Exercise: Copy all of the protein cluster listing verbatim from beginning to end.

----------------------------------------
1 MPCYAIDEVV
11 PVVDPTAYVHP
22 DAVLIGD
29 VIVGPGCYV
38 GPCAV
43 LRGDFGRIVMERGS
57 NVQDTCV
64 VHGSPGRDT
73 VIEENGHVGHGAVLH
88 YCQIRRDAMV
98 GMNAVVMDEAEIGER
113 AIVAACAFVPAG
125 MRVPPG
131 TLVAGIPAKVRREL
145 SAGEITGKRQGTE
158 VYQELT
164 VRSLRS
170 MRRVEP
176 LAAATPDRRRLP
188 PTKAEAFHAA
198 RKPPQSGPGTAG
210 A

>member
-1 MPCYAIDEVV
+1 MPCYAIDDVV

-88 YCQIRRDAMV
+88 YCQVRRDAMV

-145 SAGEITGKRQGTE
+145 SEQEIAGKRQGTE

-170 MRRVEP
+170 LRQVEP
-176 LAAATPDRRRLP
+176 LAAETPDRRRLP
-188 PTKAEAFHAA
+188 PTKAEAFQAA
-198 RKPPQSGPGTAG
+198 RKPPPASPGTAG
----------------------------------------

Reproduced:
1 MPCYAIDEVV
11 PVVDPTAYVHP
22 DAVLIGD
29 VIVGPGCYV
38 GPCAV
43 LRGDFGRIVMERGS
57 NVQDTCV
64 VHGSPGRDT
73 VIEENGHVGHGAVLH
88 YCQIRRDAMV
98 GMNAVVMDEAEIGER
113 AIVAACAFVPAG
125 MRVPPG
131 TLVAGIPAKVRREL
145 SAGEITGKRQGTE
158 VYQELT
164 VRSLRS
170 MRRVEP
176 LAAATPDRRRLP
188 PTKAEAFHAA
198 RKPPQSGPGTAG
210 A

>member
-1 MPCYAIDEVV
+1 MPCYAIDDVV

-88 YCQIRRDAMV
+88 YCQVRRDAMV

-145 SAGEITGKRQGTE
+145 SEQEIAGKRQGTE

-170 MRRVEP
+170 LRQVEP
-176 LAAATPDRRRLP
+176 LAAETPDRRRLP
-188 PTKAEAFHAA
+188 PTKAEAFQAA
-198 RKPPQSGPGTAG
+198 RKPPPASPGTAG